Food & Travel / Words & Photos
That’s the question French food critic Francois Simon posed to a little panel: Nick Lander, Carlo Petrini, Ken Hom, Anissa Helou, Yumiko Inukai and…yours truly. For a recent article in Le Figaro’s magazine, Figaroscope.
Here’s my response in Version Originale…
World capital? That’s loaded question.
Twenty years – even 10 – ago, the question was bandied about for fun but we already knew the answer, but now, just using the places I know well, it’s a legitimate debate. Barcelona combines an unquenchable curiosity and solid base to keep themselves on cuisine’s front edge. Sicily combines incredible raw ingredients with solid value and New York could win on sheer numbers yet it is Paris’ equal in quality and exponentially more diverse. India is a time machine whose cuisine never ages.
Plus, in Paris, coffee is awful and the beer second rate. It’s also pricey. That said, you forget all problems instantly when the former butcher who can hold four bottles of wine in one hand and owns Le Severo puts a côte de boeuf aged 40 days under your nose. You forget it when Pierre Gagnaire boils down a great vat of red wine to make a tiny component of a sauce. You forget it when Laetitia at Le Bistro Paul Bert greets you with a smile, seats you at your favorite table and gifts you with a glass of wine and when it comes to choosing a bottle of wine doesn’t foist something you can’t afford on you. You forget it when three bottles, two glasses of Calvados and one conversation into a meal, you realize with a start that it’s 5 a.m. and you’ve been at the table for nine hours.
Undeniable world champ? Not anymore. However, the French exception still reigns. Let’s call Paris first among equals.
PALERMO – Mom and Dad are gone and I have Palermo to myself for the morning. I walk behind the Teatro Massimo in the city center, find a bakery where fresh, hot, ricotta-laden pastries come out of the back room just as I enter.
Outside, a helicopter whoops mysteriously. I down my coffee and head outside with breakfast to see what the fuss is about.
The theater has moved outdoors.
“You can’t stand there,” says someone who I’ll later realize is a plainclothes policeman.
Twenty-odd mobsters have been rounded up and, one by one, under cover of the helicopter and an impressive line of carabinieri cars, they are escorted out of a special police station, down a set of stairs and into a waiting car.
Wives and grandmothers dissolve into tears and collapse to the sidewalk. News crews and families are pushed around. Tragedy! Comedy! Italians have a particular capacity for making the serious look ridiculous.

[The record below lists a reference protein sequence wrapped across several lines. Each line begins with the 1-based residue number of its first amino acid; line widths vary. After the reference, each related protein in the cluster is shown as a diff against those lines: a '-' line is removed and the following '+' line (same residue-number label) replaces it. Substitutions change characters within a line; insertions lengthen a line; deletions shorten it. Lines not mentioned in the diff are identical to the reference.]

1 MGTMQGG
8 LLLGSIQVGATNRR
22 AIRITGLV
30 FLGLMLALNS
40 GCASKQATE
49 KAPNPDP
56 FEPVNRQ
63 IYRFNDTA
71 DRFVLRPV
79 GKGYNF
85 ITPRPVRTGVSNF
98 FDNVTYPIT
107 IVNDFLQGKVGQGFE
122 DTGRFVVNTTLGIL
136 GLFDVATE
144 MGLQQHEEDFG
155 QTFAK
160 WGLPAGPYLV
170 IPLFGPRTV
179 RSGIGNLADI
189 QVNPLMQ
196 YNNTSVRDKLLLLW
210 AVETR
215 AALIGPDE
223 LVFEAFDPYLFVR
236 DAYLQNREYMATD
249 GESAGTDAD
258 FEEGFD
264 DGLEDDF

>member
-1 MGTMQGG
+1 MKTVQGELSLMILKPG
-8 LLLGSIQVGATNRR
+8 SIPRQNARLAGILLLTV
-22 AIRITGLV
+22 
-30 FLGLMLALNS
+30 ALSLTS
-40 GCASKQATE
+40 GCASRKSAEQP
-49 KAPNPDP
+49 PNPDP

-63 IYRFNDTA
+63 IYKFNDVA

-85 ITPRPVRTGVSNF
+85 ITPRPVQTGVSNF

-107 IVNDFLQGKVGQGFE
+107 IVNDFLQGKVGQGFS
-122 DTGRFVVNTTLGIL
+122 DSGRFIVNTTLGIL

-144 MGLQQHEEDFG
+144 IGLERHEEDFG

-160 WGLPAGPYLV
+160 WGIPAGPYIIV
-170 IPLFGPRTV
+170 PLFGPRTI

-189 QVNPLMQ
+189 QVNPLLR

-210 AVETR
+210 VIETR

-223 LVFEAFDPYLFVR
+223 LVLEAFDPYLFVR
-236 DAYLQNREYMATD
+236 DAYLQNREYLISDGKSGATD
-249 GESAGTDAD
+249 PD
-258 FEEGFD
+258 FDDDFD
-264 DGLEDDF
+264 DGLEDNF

Some of the cons come out of the door and pause at the top of the stairs with a look of dread. Newbies. Others grin and give a handcuffed wave with a look that says, ‘Don’t worry honey, I’ll be outta the clink in a couple of days.’
One guy has a plastic bag that looks like it’s stuffed with a three-day supply of pasta and cannoli.
I pop the last bite of pastry, take a nervous picture of the chaos and wander toward my gelato.
Da Carlo is as fantastic as ever. I have scoops of yogurt and cantaloupe gelato in a brioche capped by a beautifully not-too-sweet whipped cream.
Later, I wash it down with a standup coffee at Caffé del Moro where the barista blurs the line between man and machine.
Without looking, he flips a clean espresso cup from the top of machine to his other hand, waiting for it next to the portafilter. Steam rises from the used grounds in the knockbox.
I ask if I can make a photo and while his machine gurgles, he sizes me up with a look that says, ‘Why bother?’ combined with ‘I don’t care.’
“Fa,” comes the response. Do it.
I’ll miss this city.
Caffé del Moro - MAP
Via Giovanni Da Procida, 3
Gelateria Da Carlo - MAP
Corso dei Mille, 72
“What’s that cool hotel you were telling me about in Portland?” I asked a buddy.
He couldn’t remember. Or I was asking the wrong buddy.
I typed ‘portland oregon hip hotel’ into Google and there it was – the Ace Hotel.
My reasons for loving it? Along with the high, ceilings and a clean modern-meets-old-school-cool design, there’s a Stumptown Coffee connected to the lobby. There’s also a snack tray in every room with the beautifully-labeled Lurisia fizzy water and next to it, Dutch stroopwaffels – my favorite cookie to have with coffee. I love the idea that, instead of throwing some Lay’s and Kit Kat bars in there, somebody put the effort into sourcing some really good stuff.
Downside? The secret’s out. Canadian families in North Face Jackets are mixing with the dressed-in-black (and talking loudly about their lives as composers and art directors) crowd. Sitting at the big lobby table the morning I’m there is a bossy chump who looks like an extra from “The Matrix” and his doomed, sweet-as-gold girlfriend.
There’s also a grumpy kid who kicked a chair at me when I asked if anyone was sitting there.
“It’s a free country,” he added.
Until the coffee kicked in, I had fantasies of whapping them all with a rolled-up newspaper.
PARIS - Today, after a hot chocolate and a decent espresso (a sad rarity in this town) at Caffè Moro, I was refused a glass of water larger than the thimble-sized one I received.
“You can come back three, four, five times if you like,” said the waitress, noting the café’s absence of table service.
“It’s a style,” chimed in a loud and grouchy woman who had been bossing the staff around for the previous half-hour while floating in and out of the back room, yet claimed not to be the boss.
I stared at them in disbelief, at a loss to think of a more annoying or petty ‘style’ to lose customers.
“If you want, you can buy an Evian,” added the waitress.
Please. If somebody’s going to plunk the better part of ten euros down in a half-empty café and ask for a glass of water that’s larger than their thumb, have the good sense to give them a carafe or fill up a bigger glass and not give them any lip.
Caffè Moro - Map
31, rue de Charonne